ECONOMICS: We Want Investors – Not Speculators

Finance Minister Bill English did the rounds of Tokyo, New York and Boston early in September, briefing international financiers on his Government’s plans to control debt, lift growth and rebalance the economy towards greater investment and exports.
“Governments all over the world are going to the market to borrow large sums to support their economies,” he explained. “To secure the funds, we need to make sure we are out there telling our story.”
In other words, the Minister would be convincing investors that an over-indebted New Zealand is on the road to economic recovery and is still good place to sink their money.
Earlier this year, Reserve Bank and Treasury officials similarly were promoting New Zealand as place to invest in New York, London and Hong Kong while updating investors on this country’s economic and fiscal outlook.
“An update is always useful and, given the New Zealand economy’s continued requirement to access foreign funding, we want to ensure investors have good understanding of the New Zealand environment and the opportunities available here,” English said then.
Trouble is, we can’t just keep on borrowing as we have been doing for years. We’ve got to make special effort to sell our country as place to invest. That perturbing reality was part of the rationale for the Government’s review of overseas investment rules, scrapping constraints imposed by the Clark government to stop the sale of Auckland International Airport to the Canadian Pension Plan.
During the recession, and coming out of it, New Zealand will need to attract overseas investment. New Zealanders do not save enough to be able to source all investment in New Zealand, and without new investment there will be no new jobs.
To facilitate inflows of investment, similarly, the Key Government is relaxing immigration rules, making it easier for rich investors and entrepreneurs to get residency in New Zealand.
The new policy package is designed for migrants who want to invest or set up business and gain permanent residence and gives effect to one of the high-priority initiatives announced at the Job Summit earlier this year. The New Investor Policy kicked in from 28 July; the Entrepreneur Policy will from November.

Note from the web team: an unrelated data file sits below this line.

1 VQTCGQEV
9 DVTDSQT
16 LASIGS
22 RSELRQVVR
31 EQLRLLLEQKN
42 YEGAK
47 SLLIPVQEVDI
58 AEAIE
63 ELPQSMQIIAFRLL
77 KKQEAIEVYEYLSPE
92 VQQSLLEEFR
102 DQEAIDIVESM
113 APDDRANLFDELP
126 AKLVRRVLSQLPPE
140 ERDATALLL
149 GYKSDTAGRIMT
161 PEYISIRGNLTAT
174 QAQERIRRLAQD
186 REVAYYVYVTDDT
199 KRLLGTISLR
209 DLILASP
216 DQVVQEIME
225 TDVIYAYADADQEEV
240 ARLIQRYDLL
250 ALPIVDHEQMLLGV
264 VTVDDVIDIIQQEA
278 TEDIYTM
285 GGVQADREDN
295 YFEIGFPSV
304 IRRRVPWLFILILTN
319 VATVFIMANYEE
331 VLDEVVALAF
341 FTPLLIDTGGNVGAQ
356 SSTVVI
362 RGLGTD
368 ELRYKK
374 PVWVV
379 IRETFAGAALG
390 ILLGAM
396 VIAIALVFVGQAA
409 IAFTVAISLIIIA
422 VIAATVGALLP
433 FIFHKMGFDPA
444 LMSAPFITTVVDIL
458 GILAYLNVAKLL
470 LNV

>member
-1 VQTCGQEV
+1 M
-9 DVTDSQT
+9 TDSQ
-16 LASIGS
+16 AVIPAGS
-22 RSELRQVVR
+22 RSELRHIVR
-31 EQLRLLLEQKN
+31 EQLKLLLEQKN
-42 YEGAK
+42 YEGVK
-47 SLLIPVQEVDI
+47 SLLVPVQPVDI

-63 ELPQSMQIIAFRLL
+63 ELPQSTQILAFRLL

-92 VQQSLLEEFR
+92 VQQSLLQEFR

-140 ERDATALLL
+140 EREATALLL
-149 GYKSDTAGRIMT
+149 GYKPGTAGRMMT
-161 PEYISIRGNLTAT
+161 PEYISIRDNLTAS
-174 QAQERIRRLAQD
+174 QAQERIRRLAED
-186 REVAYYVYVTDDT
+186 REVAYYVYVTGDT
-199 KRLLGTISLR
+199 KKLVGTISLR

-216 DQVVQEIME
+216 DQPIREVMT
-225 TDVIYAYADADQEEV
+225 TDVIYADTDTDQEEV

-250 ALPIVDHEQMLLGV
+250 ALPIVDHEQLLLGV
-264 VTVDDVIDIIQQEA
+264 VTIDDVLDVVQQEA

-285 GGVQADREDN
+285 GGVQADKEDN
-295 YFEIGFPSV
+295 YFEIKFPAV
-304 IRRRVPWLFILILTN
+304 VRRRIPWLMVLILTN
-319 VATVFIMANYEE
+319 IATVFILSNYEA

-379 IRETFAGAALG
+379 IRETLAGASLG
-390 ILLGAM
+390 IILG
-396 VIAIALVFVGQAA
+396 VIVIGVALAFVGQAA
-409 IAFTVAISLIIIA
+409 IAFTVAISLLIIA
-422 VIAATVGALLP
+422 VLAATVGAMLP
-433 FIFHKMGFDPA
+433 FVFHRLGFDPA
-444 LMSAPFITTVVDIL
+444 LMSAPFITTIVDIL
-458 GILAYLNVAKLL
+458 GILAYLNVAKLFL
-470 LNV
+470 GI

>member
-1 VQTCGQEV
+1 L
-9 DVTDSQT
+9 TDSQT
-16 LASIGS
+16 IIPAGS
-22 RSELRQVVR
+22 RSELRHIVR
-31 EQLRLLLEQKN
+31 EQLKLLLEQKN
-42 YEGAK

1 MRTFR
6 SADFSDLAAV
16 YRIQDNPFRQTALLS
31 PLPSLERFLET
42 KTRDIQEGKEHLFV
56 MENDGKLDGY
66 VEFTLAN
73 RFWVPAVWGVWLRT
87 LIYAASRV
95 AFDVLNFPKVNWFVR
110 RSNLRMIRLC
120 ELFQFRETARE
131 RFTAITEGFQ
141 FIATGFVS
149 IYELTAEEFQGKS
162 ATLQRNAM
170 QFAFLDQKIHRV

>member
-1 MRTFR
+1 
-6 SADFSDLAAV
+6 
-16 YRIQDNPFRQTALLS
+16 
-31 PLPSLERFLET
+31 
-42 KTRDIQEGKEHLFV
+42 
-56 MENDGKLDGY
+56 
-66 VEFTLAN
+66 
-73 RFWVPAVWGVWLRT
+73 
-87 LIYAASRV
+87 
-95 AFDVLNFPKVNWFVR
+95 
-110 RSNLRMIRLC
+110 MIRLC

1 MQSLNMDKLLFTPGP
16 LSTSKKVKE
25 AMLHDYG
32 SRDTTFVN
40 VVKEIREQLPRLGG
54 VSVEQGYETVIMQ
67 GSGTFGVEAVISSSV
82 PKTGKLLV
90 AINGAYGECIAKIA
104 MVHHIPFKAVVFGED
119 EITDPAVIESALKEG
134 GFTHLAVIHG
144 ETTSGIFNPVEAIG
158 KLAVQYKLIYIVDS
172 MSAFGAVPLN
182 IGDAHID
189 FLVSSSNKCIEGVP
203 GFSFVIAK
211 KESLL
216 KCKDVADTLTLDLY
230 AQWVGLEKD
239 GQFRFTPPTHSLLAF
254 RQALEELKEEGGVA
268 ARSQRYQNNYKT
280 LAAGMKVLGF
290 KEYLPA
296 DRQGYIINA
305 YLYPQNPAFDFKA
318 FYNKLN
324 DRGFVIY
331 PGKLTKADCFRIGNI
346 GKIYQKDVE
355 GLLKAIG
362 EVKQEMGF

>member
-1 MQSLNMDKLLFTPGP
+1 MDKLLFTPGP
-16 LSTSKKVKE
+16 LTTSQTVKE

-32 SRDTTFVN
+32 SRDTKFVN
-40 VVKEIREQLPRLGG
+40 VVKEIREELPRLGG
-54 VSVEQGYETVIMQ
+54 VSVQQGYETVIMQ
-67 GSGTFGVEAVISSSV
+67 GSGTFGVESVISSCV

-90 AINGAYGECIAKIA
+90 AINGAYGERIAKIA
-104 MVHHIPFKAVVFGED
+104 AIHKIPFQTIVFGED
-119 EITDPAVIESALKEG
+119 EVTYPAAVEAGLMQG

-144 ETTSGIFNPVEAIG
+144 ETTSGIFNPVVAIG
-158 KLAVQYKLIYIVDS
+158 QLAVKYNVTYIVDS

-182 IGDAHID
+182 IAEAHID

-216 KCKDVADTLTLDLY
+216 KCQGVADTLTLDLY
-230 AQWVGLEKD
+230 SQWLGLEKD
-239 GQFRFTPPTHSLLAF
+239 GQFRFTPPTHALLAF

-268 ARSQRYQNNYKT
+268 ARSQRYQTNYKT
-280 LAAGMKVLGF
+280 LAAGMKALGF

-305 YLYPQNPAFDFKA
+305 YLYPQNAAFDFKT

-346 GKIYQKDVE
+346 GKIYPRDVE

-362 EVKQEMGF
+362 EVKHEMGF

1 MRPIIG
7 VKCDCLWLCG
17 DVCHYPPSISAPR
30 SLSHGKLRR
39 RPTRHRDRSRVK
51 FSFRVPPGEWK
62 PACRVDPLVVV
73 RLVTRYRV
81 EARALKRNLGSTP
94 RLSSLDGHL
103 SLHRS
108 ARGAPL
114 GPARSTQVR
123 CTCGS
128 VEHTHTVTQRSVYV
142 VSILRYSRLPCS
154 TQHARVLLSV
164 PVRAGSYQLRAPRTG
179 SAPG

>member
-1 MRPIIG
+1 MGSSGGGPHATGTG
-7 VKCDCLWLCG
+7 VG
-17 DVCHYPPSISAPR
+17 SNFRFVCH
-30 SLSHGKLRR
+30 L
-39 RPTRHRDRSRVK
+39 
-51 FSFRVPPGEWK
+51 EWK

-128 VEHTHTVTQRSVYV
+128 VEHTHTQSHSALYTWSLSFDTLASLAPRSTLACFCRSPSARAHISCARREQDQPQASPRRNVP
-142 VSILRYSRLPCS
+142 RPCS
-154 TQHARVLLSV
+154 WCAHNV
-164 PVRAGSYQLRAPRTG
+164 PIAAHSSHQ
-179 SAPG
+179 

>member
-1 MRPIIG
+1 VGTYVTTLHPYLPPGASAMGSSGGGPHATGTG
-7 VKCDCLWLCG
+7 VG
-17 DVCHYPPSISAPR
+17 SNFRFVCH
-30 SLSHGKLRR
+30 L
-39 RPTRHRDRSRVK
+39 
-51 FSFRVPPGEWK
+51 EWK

The Wellington Regional Chamber of Commerce echoed government rhetoric, when welcoming the revamp. “New Zealand’s productivity growth hinges on increased investment and more entrepreneurialism and the revamp will go some way to addressing the deficit we face there,” chamber CEO Charles Finney enthused.
Jeremy Moon, the CEO of Icebreaker Clothing and chair at the Job Summit, backed the idea “because the more investment and entrepreneurship we can get in New Zealand the better” and enthused about it being “win win”.
Not necessarily.
The changes – English insists – will “strike the right balance, making overseas investment simpler and therefore more attractive while still protecting New Zealand’s most sensitive land and assets”.
Anyone proposing to invest in Auckland Airport will have to go through the overseas investment screening regime. That regime will include passing good-investor test and national-interest test.
The nature of those tests will be critical, to ensure investment generates new production. Moreover if interest, dividends and profits flow back overseas, our formidable current account deficit will be exacerbated.
The important bit of good policy will be to ensure the money that comes in is invested in productive assets, and the rules should ensure the investment is not short-term and speculative.
Taking over an existing asset is not enough – our GDP is lifted only by new productive assets or the improvement of existing ones. Ordinary maintenance won’t do the trick, although we do have to keep on looking after existing assets such as replacing old machines and buildings.
During the 1989-90 recession maintenance work was neglected. Plant and machinery became seriously outdated; now we are trying to catch up. The miserable productivity performance lamented by commentators largely can be traced back to the failure to maintain our assets 20 years ago.
We sold state assets, too, but didn’t ensure they were maintained by their new owners for the long haul and profits re-invested.
Selling something like Auckland International Airport (let’s say) does nothing for the economy unless the new owner or shareholder invests serious amount of dollars to upgrade it and makes long-term commitments to New Zealand’s productive resource base by re-investing the profits here. The Wisconsin Rail people – let’s not forget – were investing here too. They came, they bought, they made fast buck and they left. Taxpayers were left to pick up massive tab. Let’s hope we do it right this time.

Bob Edlin is leading economic commentator and NZ Management’s regular economics columnist.

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